My parents only drove manuals so I learned from them. The only chance my sons have had to Hearn was from friends whose parents own manual cars, not too common anymore, or on vacation in Mexico.
 

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My wife and I grew up driving manuals. Our daughter grew up driving autos, but we encouraged her to learn how to drive manual because of her profession. Her current job has several manual trucks and she learned there but was apparently not intimidated by them. Having the MT skill can be an important advantage that may give folks an edge in some job markets.
 

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My anecdote rolls in stages:
First exposure: Age 9-10. Shifter karts. I raced in 'em for about a year. Two-speed. Got familiar with a clutch pedal.
Next exposure: Age 12-13. Microbikes and manual mopeds. Germany. Got REALLY familiar with a clutch on those, both working and not ...
Next: Ages 13-15. A series of friends' parents' cars, ranging from a Citroen SM and Renault LeCar to an original M3. Don't ask, 'cause I won't tell. :cool:
Next: Age 14. A 1978 Porsche Targa that a friend of my dad owned. I drove it around an Army base by myself. So he left the keys on my dad's desk while they went offsite for dinner: What else is a car-mad teenager supposed to do?
:devilish:
Next: Just turned 15. 1984 Lamborghini Countach. Employee of my dad's bought it with inheritance money. Said employee gave me a ride ... then offered to switch seats when we were out of dad's sight. Again: What else is a car-mad teenager supposed to do? 👺
Next: Age 16. 1981 Subaru BRAT. Third-string car of a friend's dad. This is the car I refined my manual chops in. It was a beotch at the time because Subie manuals weren't great back then -- and because this BRAT also had a totally manual differential transfer lever, it was doubly bad. Challenging ...
Next: ... but it made my first self-bought car, a 1976 Datsun 280z, a breeze to drive. It was all uphill (with some clutch slip to get going, of course) from there.
 

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I grew up in Guinea, West Africa. I didn't know anyone in my circle who owned an automatic car. I learned from my cousin's Citroen (Babi we called it) 2 hp. All my kids born in the States were taught to drive manual on a Ford escort we had. My son was telling me yesterday how his car (a manual VW Jetta) was handling the road better in his neighborhood of Houston because he could decide what gear to use.
 

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My mentor in high school taught me the mechanics of driving a manual on his '84 CJ7.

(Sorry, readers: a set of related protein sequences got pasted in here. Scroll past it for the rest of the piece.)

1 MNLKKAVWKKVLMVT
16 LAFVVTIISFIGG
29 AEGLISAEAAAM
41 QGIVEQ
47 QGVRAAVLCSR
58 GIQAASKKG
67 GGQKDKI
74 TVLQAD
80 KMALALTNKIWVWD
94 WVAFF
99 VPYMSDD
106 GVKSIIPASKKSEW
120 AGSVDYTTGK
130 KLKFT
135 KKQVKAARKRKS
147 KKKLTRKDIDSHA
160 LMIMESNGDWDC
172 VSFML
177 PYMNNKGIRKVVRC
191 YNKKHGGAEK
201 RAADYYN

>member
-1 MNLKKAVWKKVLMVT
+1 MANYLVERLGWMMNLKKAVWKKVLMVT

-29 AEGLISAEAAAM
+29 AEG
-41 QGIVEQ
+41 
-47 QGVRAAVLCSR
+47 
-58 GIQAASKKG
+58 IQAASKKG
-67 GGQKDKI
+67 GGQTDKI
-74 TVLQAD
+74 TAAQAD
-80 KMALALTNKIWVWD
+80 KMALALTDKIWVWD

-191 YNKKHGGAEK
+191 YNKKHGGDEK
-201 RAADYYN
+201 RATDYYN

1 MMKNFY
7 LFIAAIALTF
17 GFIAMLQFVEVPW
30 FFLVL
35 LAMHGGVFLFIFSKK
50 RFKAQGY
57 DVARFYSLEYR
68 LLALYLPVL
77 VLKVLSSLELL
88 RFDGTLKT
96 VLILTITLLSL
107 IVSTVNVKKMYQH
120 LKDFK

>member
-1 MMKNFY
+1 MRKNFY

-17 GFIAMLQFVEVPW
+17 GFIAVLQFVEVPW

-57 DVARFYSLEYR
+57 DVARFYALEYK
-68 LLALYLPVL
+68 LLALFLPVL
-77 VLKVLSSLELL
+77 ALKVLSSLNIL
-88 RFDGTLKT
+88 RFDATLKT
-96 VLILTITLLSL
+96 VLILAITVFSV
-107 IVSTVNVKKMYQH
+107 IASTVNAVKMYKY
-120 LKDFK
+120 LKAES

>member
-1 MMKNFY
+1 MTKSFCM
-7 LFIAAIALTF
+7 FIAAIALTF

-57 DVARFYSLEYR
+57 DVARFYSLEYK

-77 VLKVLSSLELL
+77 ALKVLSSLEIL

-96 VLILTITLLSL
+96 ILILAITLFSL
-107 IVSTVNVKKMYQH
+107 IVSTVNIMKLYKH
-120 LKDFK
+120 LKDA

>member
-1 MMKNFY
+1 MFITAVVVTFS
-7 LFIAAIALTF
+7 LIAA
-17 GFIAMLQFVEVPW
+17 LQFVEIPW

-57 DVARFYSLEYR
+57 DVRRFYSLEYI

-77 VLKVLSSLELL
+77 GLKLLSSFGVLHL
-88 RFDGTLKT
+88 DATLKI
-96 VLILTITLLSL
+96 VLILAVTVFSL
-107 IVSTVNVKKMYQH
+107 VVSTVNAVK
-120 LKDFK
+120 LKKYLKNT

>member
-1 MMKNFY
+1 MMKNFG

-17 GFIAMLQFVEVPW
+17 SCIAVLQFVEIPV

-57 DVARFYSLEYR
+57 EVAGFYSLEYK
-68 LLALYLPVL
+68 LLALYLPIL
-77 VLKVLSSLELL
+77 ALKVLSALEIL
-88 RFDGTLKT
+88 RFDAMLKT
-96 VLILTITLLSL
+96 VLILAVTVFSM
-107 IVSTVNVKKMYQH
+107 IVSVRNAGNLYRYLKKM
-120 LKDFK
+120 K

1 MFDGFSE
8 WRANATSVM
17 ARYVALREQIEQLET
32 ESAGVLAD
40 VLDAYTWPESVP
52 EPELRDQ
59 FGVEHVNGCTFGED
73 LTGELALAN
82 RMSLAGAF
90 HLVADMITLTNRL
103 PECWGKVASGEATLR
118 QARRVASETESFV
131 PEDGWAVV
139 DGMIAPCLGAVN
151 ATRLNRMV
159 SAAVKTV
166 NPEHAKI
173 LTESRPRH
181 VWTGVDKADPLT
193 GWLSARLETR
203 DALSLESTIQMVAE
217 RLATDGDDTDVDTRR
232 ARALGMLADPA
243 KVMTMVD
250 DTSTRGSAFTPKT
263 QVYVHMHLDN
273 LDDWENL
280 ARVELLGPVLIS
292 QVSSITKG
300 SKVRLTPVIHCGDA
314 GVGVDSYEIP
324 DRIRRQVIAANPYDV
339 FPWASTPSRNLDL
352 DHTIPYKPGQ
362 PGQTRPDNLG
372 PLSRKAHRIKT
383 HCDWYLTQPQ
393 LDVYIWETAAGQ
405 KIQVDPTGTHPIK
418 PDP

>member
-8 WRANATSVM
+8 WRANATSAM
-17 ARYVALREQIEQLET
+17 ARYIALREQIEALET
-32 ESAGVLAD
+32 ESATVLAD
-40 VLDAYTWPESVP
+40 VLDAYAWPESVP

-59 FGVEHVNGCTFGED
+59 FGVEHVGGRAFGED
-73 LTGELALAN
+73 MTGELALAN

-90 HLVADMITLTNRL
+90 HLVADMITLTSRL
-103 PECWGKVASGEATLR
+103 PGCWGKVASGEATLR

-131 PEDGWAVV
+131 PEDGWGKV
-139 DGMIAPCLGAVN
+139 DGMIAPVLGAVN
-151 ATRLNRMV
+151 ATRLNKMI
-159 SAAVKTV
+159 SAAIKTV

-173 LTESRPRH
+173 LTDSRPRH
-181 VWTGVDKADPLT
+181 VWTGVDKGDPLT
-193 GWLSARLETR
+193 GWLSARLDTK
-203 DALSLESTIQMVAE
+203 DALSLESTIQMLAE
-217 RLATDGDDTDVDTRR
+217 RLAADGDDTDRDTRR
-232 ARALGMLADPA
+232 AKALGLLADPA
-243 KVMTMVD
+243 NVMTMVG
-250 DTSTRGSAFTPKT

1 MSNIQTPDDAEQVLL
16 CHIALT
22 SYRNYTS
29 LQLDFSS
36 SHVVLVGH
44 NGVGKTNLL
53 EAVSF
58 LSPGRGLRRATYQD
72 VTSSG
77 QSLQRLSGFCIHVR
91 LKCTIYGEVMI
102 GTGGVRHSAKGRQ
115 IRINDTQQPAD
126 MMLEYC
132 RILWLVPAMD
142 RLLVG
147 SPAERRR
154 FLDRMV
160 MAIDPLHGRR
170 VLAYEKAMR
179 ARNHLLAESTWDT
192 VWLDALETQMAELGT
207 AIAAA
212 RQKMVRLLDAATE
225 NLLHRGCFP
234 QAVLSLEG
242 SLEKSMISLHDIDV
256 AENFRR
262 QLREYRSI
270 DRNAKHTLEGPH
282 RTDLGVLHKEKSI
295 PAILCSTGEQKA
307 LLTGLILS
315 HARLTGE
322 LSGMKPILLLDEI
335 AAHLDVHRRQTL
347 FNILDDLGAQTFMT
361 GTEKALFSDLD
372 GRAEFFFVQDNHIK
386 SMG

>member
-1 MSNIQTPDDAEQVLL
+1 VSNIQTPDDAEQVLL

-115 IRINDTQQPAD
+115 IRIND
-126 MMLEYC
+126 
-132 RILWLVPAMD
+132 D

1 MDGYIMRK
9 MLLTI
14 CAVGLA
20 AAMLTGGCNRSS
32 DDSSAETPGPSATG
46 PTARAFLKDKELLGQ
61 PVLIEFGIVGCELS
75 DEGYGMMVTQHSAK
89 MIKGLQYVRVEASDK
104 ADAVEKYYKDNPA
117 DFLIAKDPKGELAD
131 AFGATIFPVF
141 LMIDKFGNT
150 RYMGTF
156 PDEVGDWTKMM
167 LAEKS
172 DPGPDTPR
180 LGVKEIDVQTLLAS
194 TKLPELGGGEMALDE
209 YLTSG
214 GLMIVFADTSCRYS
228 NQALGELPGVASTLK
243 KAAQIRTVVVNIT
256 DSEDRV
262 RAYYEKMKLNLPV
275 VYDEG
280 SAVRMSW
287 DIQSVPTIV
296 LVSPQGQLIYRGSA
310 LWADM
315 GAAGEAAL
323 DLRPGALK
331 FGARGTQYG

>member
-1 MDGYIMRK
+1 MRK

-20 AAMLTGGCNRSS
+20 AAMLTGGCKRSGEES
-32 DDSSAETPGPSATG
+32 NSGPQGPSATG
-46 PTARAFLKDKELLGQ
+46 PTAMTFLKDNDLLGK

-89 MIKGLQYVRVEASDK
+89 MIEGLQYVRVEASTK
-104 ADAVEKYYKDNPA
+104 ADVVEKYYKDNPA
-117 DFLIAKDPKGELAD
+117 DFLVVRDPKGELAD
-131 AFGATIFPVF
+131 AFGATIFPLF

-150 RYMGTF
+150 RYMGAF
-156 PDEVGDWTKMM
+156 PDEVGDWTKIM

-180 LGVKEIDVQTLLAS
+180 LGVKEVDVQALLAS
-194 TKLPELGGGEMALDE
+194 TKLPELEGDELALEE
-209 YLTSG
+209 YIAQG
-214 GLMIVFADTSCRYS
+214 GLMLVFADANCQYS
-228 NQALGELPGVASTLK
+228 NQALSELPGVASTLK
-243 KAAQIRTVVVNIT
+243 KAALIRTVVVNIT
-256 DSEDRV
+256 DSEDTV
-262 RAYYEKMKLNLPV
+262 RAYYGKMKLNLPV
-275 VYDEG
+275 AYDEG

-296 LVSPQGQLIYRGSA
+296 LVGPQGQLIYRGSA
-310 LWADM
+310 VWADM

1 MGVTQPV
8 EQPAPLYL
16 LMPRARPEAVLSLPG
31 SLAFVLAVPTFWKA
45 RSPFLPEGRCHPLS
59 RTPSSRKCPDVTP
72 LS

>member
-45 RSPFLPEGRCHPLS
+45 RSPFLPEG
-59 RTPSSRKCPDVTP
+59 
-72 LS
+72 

But I truly learned when I bought my own '79 CJ7 4 speed on the island of Oahu (first duty station). Bought it on one side of the island and had to drive it home to the other side (which includes some pretty steep grade changes if you've ever driven the H-3). Never been so scared to drive a car before. Other than taking my Cayman through rush hour traffic on the way home from taking delivery of it ;)
 

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Which Acura? I had a 1990 Integra 4 door w/ 5-spd manual. Fun car, not as good as my ‘85 CRX-si, but a lot more practical for a family man. Now that I think about it, I can’t imagine you could buy a four-door with MT these days. If anything, it’d be a Mazda, maybe BMW.

The good (and bad) thing about 3-speeds is that there are only two choices after first, so finding the “right” gear is as easy as finding the wrong one :sneaky:.
4 door MT these days... F80 M3, STi. Mazda3, Civic Si or my favorite FK8 Civic TypeR but it is 5 door to be exact.
I learned how to drive MT 30 yr ago on a rental Miata and I have been driving MT for the pass 25yr and then I force my wife to learn driving MT too because I ditched all our AT :). Here is a list of MT cars that we have before:
93 Honda EG Civic Si
98 Volvo S70 T5
99 Honda BB6 Prelude
00 BMW E46 328i
04 Acura CL9 TSX
08 BMW E92 335i
13 Audi B8.5 S5
19 Porsche 718 Cayman GTS

Was trying to teach my daughter on MT but failed so end up I bought a Forester CVT for her collage instead of let her messing with my clutch.
 

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I was inspired by Initial D Toyota AE86 owned by Takumi Fujiwara whose father is running Tofu shop in Japan. It's a light weight responsive car.
 

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My dad taught me on a Fiat 500 in the mid / late 1970s. No syncromesh so I learnt double de-clutching etc. Have always enjoyed driving manual cars since, though have an automatic daily driver.